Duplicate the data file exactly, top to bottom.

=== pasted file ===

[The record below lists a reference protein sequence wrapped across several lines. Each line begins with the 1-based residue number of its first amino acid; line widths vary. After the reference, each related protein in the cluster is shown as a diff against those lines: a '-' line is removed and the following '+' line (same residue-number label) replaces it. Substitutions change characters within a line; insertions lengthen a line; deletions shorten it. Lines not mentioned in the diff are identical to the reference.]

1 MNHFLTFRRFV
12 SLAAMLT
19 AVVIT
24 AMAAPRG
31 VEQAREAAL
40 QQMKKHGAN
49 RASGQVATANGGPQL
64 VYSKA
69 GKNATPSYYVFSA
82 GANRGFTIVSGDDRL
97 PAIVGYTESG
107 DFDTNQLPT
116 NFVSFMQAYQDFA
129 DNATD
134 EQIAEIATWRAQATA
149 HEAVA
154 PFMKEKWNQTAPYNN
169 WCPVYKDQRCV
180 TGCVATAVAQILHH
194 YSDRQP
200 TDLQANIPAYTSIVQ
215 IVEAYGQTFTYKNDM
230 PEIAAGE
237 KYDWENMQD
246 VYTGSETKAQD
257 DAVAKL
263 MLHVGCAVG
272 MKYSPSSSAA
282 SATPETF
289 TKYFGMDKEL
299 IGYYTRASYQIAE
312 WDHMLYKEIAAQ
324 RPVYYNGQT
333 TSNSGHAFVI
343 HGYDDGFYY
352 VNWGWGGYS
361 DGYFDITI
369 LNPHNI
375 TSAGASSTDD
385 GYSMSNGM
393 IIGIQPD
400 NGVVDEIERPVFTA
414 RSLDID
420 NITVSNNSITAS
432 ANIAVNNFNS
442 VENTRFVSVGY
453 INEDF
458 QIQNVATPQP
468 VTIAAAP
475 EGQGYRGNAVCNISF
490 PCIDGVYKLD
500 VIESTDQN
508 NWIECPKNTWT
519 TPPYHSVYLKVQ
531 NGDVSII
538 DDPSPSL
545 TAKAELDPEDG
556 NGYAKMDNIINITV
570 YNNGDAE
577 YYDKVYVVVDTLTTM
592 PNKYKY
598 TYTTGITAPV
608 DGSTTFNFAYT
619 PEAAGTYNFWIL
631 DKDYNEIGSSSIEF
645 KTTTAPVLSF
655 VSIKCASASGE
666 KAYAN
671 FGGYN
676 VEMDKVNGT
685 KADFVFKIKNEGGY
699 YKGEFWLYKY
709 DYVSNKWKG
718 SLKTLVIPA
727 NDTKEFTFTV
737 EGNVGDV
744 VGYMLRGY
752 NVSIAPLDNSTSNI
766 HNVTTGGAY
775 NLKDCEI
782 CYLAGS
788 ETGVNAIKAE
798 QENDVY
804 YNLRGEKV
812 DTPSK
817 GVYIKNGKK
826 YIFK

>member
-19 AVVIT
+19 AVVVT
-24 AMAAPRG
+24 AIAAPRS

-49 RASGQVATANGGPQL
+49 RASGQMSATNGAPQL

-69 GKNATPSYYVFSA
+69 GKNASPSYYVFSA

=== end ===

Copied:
[The record below lists a reference protein sequence wrapped across several lines. Each line begins with the 1-based residue number of its first amino acid; line widths vary. After the reference, each related protein in the cluster is shown as a diff against those lines: a '-' line is removed and the following '+' line (same residue-number label) replaces it. Substitutions change characters within a line; insertions lengthen a line; deletions shorten it. Lines not mentioned in the diff are identical to the reference.]

1 MNHFLTFRRFV
12 SLAAMLT
19 AVVIT
24 AMAAPRG
31 VEQAREAAL
40 QQMKKHGAN
49 RASGQVATANGGPQL
64 VYSKA
69 GKNATPSYYVFSA
82 GANRGFTIVSGDDRL
97 PAIVGYTESG
107 DFDTNQLPT
116 NFVSFMQAYQDFA
129 DNATD
134 EQIAEIATWRAQATA
149 HEAVA
154 PFMKEKWNQTAPYNN
169 WCPVYKDQRCV
180 TGCVATAVAQILHH
194 YSDRQP
200 TDLQANIPAYTSIVQ
215 IVEAYGQTFTYKNDM
230 PEIAAGE
237 KYDWENMQD
246 VYTGSETKAQD
257 DAVAKL
263 MLHVGCAVG
272 MKYSPSSSAA
282 SATPETF
289 TKYFGMDKEL
299 IGYYTRASYQIAE
312 WDHMLYKEIAAQ
324 RPVYYNGQT
333 TSNSGHAFVI
343 HGYDDGFYY
352 VNWGWGGYS
361 DGYFDITI
369 LNPHNI
375 TSAGASSTDD
385 GYSMSNGM
393 IIGIQPD
400 NGVVDEIERPVFTA
414 RSLDID
420 NITVSNNSITAS
432 ANIAVNNFNS
442 VENTRFVSVGY
453 INEDF
458 QIQNVATPQP
468 VTIAAAP
475 EGQGYRGNAVCNISF
490 PCIDGVYKLD
500 VIESTDQN
508 NWIECPKNTWT
519 TPPYHSVYLKVQ
531 NGDVSII
538 DDPSPSL
545 TAKAELDPEDG
556 NGYAKMDNIINITV
570 YNNGDAE
577 YYDKVYVVVDTLTTM
592 PNKYKY
598 TYTTGITAPV
608 DGSTTFNFAYT
619 PEAAGTYNFWIL
631 DKDYNEIGSSSIEF
645 KTTTAPVLSF
655 VSIKCASASGE
666 KAYAN
671 FGGYN
676 VEMDKVNGT
685 KADFVFKIKNEGGY
699 YKGEFWLYKY
709 DYVSNKWKG
718 SLKTLVIPA
727 NDTKEFTFTV
737 EGNVGDV
744 VGYMLRGY
752 NVSIAPLDNSTSNI
766 HNVTTGGAY
775 NLKDCEI
782 CYLAGS
788 ETGVNAIKAE
798 QENDVY
804 YNLRGEKV
812 DTPSK
817 GVYIKNGKK
826 YIFK

>member
-19 AVVIT
+19 AVVVT
-24 AMAAPRG
+24 AIAAPRS

-49 RASGQVATANGGPQL
+49 RASGQMSATNGAPQL

-69 GKNATPSYYVFSA
+69 GKNASPSYYVFSA